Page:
Small caps can be notoriously unstable, but it’s pretty unusual to see a company with over $10 billion in revenue have their stock move violently up and down. It takes a major force to knock a large cap around. And we found with these six stocks, there was usually a pretty major reason why they've taken their investors on a wild ride.
American International Group, Inc. (AIG)
This sould come as no surprise. This $66.2 billion market cap insurance company was the central proponent/casualty/largesse recipient of the Great Recession. Possibly no company on the planet has gone through the wringer like they did and come out the other side intact like AIG.
AIG has seen some catastrophic highs and lows in the last five years, but mainly lows. The stock is down 89.98 percent from five years ago. Though word is the company is actually paying back the government bailout, and one day may even gain back at least a part of their former glory. AIG is now up 22.17 percent on the year to hit $44.89 a share.
General Growth Properties Inc. (GGP)
Another proponent/victim of the housing crisis, General Growth Properties is a major player in the mortgage business. In 2008 they reported over $25 billion in debt, and filed for Chapter 11 in 2009. And in an unsual move, they did not cancel old stock after their restructuring and spinoff.
Like AIG, GGP has started to see a turnaround, albeit a very slight one. Their stock is up .86 percent on the year to hit $20.02 a share. This puts them near pre-housing crash levels, and way above their low of 40 cents a share.
Hartford Financial Services Group Inc. (HIG)
Another volatile large cap, another company associated with the housing crash. Hartford Financial Services, known colloquially as The Hartford, is in the life insurance business. But more cogent to their volatility, they also insure property-and-casualty. And that hurt them dearly during the crash.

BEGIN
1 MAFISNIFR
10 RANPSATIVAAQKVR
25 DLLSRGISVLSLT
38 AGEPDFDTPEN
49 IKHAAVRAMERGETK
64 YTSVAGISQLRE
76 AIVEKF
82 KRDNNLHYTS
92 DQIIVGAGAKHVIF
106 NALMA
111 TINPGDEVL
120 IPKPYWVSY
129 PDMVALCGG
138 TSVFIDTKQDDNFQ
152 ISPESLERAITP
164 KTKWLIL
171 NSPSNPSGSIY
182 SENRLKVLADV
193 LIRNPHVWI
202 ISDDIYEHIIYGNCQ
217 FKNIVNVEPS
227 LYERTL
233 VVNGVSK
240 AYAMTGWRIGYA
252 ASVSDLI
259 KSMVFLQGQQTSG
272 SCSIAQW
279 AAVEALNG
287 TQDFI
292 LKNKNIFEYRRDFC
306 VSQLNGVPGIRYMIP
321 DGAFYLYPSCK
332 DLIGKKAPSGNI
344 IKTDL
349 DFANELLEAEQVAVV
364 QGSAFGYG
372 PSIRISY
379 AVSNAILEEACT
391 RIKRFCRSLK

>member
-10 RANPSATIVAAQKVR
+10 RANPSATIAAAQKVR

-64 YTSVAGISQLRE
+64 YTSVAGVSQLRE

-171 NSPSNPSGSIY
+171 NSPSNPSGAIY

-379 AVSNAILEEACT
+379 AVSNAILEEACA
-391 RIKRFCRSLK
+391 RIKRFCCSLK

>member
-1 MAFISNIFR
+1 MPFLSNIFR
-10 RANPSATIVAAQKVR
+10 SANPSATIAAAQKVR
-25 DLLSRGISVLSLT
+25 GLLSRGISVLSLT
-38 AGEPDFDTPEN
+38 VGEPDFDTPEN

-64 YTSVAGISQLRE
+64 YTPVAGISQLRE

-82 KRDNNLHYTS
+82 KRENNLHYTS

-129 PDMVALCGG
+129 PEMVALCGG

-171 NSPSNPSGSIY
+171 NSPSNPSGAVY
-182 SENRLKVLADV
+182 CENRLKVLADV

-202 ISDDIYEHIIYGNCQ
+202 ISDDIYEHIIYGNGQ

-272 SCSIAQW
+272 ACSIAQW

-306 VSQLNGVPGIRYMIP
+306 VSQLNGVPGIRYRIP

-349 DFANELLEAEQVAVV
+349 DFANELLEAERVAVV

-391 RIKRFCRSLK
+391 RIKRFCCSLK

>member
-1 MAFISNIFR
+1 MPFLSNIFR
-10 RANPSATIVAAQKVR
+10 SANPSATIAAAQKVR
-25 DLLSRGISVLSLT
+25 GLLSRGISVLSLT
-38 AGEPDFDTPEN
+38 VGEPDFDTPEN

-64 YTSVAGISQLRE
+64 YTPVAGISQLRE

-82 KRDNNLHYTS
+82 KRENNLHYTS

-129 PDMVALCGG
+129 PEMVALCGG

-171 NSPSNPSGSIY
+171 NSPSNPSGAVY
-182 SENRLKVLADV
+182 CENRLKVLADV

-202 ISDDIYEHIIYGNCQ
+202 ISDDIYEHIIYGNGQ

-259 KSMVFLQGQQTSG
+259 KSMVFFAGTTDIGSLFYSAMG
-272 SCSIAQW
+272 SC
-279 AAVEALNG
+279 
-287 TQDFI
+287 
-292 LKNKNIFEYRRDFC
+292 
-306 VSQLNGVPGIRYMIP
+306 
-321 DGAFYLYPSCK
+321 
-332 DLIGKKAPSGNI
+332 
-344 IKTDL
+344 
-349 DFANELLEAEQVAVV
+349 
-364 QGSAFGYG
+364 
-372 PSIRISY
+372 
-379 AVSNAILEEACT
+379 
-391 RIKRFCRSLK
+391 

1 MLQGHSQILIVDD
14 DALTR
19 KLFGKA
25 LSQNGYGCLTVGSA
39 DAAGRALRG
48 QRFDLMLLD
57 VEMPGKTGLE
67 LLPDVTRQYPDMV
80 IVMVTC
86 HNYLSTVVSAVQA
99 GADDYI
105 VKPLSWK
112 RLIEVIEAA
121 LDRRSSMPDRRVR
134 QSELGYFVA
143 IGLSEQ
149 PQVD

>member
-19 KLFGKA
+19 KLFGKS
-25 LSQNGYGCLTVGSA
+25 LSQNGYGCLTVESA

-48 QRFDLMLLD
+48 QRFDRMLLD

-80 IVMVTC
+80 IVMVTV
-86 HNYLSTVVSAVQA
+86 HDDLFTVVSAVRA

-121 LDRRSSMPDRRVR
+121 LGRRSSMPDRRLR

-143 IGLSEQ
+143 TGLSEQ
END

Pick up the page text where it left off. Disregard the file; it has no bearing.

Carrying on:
The Hartford has really recovered in the last six months. Though their stock is still down 51.82 percent over the last five years, they’ve regained 37.75 percent this year to hit $30.91 a share.
Proshares UltraShort DJ-USB Crude Oil (SCO)
It shouldn’t be too surprising that an ETF that specializes in shorting a commodity as volatile as the price of crude oil should be volatile itself. And this $42.64 billion market cap ETF from ProShares certainly is, riding out several protracted ups and downs in its history.
This ETF has been erratic since January, and is down 15.08 percent on the year, currently sitting at $34 a share. But that performance is nothing compared to its activity in 2008, which saw a dramatic spike to over $200 a share followed by a sudden crash. The ETF has lost 74.32 percent of its value since its price five years ago.
Las Vegas Sands (LVS)
It's no secret that Vegas was one of the biggest losers in the housing debacle, and Sands was one of the city's biggets players. In 2008 the company was losing over $1,000 a second, and their stock plunged 97 percent that year.
But things are looking up as Sands looks to expland into Singapore and Macau with multi-billion dollar gaming projects. Their stock is up 12.28 percent this year to hit $51.79 a share, putting htem back almost exactly where they were before the financial crisis began.
Teck Resources Limited (TCK)
This Canadian mining company wasn’t associated with the housing crash, beyond the fact that the demand for coal lowered during the global crisis. And they don’t deal in volatile commodities like crude. What’s taken Teck on such a wild ride is a series of buyouts, layoffs, restructuring, and recent record profits that caused the company’ stock to violently dip up and down. In 2008 they bought out Fording Canadian Coal Trust. The following year, they laid off 1400 workers. And they ended 2011 with record numbers and $4.4 billion in cash. During these years, the stock went up and down rapidly.
But then, the gold market tanked, and their stock has tumbled. TCK is down 43.39 percent on the year to $20.54 a share.
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